Are you sure you want to buy this material for

25 Karma

Buy Material

BOOM! Enjoy Your Free Notes!

We've added these Notes to your profile, click here to view them now.


You're already Subscribed!

Looks like you've already subscribed to StudySoup, you won't need to purchase another subscription to get this material. To access this material simply click 'View Full Document'

Why people love StudySoup

Steve Martinelli UC Los Angeles

"There's no way I would have passed my Organic Chemistry class this semester without the notes and study guides I got from StudySoup."

Jennifer McGill UCSF Med School

"Selling my MCAT study guides and notes has been a great source of side revenue while I'm in school. Some months I'm making over $500! Plus, it makes me happy knowing that I'm helping future med students with their MCAT."

Bentley McCaw University of Florida

"I was shooting for a perfect 4.0 GPA this semester. Having StudySoup as a study aid was critical to helping me achieve my goal...and I nailed it!"

Parker Thompson 500 Startups

"It's a great way for students to improve their educational experience and it seemed like a product that everybody wants, so all the people participating are winning."

Become an Elite Notetaker and start selling your notes online!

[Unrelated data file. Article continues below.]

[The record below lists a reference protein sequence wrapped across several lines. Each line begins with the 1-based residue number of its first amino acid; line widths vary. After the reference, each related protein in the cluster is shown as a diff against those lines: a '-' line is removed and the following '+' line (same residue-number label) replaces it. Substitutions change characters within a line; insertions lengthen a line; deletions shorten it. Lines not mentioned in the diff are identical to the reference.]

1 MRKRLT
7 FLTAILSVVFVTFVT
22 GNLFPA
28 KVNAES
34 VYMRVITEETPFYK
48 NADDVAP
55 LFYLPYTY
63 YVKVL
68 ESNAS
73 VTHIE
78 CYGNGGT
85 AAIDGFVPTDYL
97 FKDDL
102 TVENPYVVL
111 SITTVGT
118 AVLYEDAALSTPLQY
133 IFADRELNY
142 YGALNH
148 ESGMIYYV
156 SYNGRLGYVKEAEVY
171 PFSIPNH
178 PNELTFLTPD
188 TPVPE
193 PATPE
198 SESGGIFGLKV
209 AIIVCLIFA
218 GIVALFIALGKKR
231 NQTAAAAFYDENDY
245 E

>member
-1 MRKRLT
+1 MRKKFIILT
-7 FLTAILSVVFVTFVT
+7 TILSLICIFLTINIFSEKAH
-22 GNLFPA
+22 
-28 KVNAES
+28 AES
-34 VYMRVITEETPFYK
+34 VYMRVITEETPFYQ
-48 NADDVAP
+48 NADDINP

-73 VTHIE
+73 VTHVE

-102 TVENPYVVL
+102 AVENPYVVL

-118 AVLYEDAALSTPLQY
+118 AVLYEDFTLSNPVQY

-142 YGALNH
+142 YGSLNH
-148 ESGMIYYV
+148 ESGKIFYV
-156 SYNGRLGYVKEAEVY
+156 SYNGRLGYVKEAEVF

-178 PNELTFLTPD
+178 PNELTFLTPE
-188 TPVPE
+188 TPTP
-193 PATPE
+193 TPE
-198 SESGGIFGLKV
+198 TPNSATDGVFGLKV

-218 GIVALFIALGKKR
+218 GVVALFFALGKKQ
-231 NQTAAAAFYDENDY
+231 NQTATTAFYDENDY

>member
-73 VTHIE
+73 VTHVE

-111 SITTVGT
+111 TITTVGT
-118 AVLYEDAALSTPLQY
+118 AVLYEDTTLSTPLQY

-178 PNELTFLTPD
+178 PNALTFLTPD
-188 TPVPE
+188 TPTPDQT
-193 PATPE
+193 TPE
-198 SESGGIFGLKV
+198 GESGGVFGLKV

Refund Policy


All subscriptions to StudySoup are paid in full at the time of subscribing. To change your credit card information or to cancel your subscription, go to "Edit Settings". All credit card information will be available there. If you should decide to cancel your subscription, it will continue to be valid until the next payment period, as all payments for the current period were made in advance. For special circumstances, please email


StudySoup has more than 1 million course-specific study resources to help students study smarter. If you’re having trouble finding what you’re looking for, our customer support team can help you find what you need! Feel free to contact them here:

Recurring Subscriptions: If you have canceled your recurring subscription on the day of renewal and have not downloaded any documents, you may request a refund by submitting an email to

Satisfaction Guarantee: If you’re not satisfied with your subscription, you can contact us for further help. Contact must be made within 3 business days of your subscription purchase and your refund request will be subject for review.

Please Note: Refunds can never be provided more than 30 days after the initial purchase date regardless of your activity on the site.